Dan Carter started his career as a “young little bogan” and finished as arguably the greatest in rugby history.
Not bad for a “young little bogan from Southbridge.”
Rugby icon Dan Carter, arguably the greatest player in the history of the game, has expanded on his reasons for retirement in an exclusive interview on the first edition of Stan Sports’ Rugby Heaven show on Tuesday night.
The All Blacks legend called time on his fairytale career on Saturday after winning two Rugby World Cups and finishing streets ahead as the leading point scorer in Test history (1598, next best is Jonny Wilkinson with 1246).
At 38-years-old, Carter has achieved virtually everything in the game and decided not to have another crack at Super Rugby Aotearoa after running water for the Blues last season.
“It was quite an easy decision in the end,” Carter told the Rugby Heaven panel.
“Got forced back from Japan because of the pandemic, they cancelled the season over there, had a little taste of Super Rugby Aotearoa last year, but didn’t play a game with the Blues, and realised that I just don’t have the drive and desire to play back here in New Zealand and don’t want to be playing overseas.
“So took a bit of time off last year and this year decided to make it official over the weekend.
“Dragged it out as long as I could, had some good matchups against the boys next to you (Justin Harrison and Morgan Turinui) – would have loved to have played against Campo (David Campese) – but similar to them, you just know when the time is right.
“I felt that over the last few months.”
Carter has been all poise and polish throughout his professional career but claimed to be a bit rough around the edges before some leading coaches got hold of him.
“Got to pay thanks to Robbie Deans, he was the first coach to give me a crack professionally with the Crusaders and then coached me with John Mitchell in the All Blacks,” Carter said.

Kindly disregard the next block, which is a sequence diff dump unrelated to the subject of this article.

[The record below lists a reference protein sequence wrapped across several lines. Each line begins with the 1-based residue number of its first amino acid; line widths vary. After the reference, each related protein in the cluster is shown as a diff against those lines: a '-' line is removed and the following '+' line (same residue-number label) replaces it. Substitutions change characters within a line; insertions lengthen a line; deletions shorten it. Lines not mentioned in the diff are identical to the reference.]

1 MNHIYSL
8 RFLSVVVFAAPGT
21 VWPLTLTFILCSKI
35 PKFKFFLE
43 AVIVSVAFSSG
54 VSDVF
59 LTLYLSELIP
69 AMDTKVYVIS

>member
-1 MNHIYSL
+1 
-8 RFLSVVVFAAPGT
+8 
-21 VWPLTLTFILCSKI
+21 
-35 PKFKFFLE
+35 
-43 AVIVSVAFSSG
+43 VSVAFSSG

“So they showed a lot of faith in this young little bogan from Southbridge in giving me a crack at such a young age.
“So I always wanted to repay Robbie for his trust in me.
“And then Wayne Smith, he’s probably the best coach I’ve ever had.
“His work ethic, his understanding of the game, the way he really challenges the players.
“I started working with him in 2004 and up until last year, 2020, when I was playing at Kobe Steelers, he was coaching me there.
“So he’s been a big part of my career.”
Carter picked out his first and last Tests as career highlights – with some turbulence in between.
The All Blacks bombed out of the 2003 and 2007 World Cups after starting as favourites and while Carter has a winner’s medal from 2011 he missed the meaningful games with injury.
“So just to commit to my future post-2015, I knew that that was going to be the last time that I put on the black jersey and to have the fairytale finish that I did… in sport, finishing like that on your own terms is not guaranteed,” Carter said.
“And against a pretty strong Wallabies squad that was doing everything they can to stop us creating history on that day.
“So to be able to get through that on such a high and sign off on my own terms was a real highlight for me.”
Carter also gave thanks to Kiwi great and Stan Sport expert Andrew Mehrtens for his tutelage.
“It’s a shame Mehrts isn’t on tonight because through my teenage years he was someone that I really looked up to, I had all his posters on my bedroom wall,” Carter said.
“And it was quite bizarre to be honest, when I started playing for Canterbury and the Crusaders and sitting next to my idol Mehrts, it was kind of weird.
“I was kind of following him around for the first year or two, just picking up all his tricks and learning from the old master.
“First couple of years I played 12 so I got to play alongside him which was nice and learnt a lot.”
Carter had no real regrets as he looked back at his career but said he would have loved to have played with the late Jonah Lomu and against Campese.
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